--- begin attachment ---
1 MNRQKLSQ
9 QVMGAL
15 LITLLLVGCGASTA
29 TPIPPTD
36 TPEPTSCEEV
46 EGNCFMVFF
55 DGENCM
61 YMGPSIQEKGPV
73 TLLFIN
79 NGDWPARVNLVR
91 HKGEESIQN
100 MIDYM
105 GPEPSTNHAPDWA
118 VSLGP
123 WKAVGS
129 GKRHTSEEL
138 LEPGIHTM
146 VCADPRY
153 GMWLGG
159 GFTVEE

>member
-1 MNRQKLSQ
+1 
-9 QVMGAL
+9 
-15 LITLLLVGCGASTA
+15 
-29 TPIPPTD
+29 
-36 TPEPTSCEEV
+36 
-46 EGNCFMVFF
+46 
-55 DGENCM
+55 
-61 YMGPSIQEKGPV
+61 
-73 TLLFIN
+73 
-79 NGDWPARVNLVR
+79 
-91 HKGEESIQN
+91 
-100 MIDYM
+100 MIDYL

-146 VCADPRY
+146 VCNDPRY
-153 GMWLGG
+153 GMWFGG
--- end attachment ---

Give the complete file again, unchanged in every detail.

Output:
1 MNRQKLSQ
9 QVMGAL
15 LITLLLVGCGASTA
29 TPIPPTD
36 TPEPTSCEEV
46 EGNCFMVFF
55 DGENCM
61 YMGPSIQEKGPV
73 TLLFIN
79 NGDWPARVNLVR
91 HKGEESIQN
100 MIDYM
105 GPEPSTNHAPDWA
118 VSLGP
123 WKAVGS
129 GKRHTSEEL
138 LEPGIHTM
146 VCADPRY
153 GMWLGG
159 GFTVEE

>member
-1 MNRQKLSQ
+1 
-9 QVMGAL
+9 
-15 LITLLLVGCGASTA
+15 
-29 TPIPPTD
+29 
-36 TPEPTSCEEV
+36 
-46 EGNCFMVFF
+46 
-55 DGENCM
+55 
-61 YMGPSIQEKGPV
+61 
-73 TLLFIN
+73 
-79 NGDWPARVNLVR
+79 
-91 HKGEESIQN
+91 
-100 MIDYM
+100 MIDYL

-146 VCADPRY
+146 VCNDPRY
-153 GMWLGG
+153 GMWFGG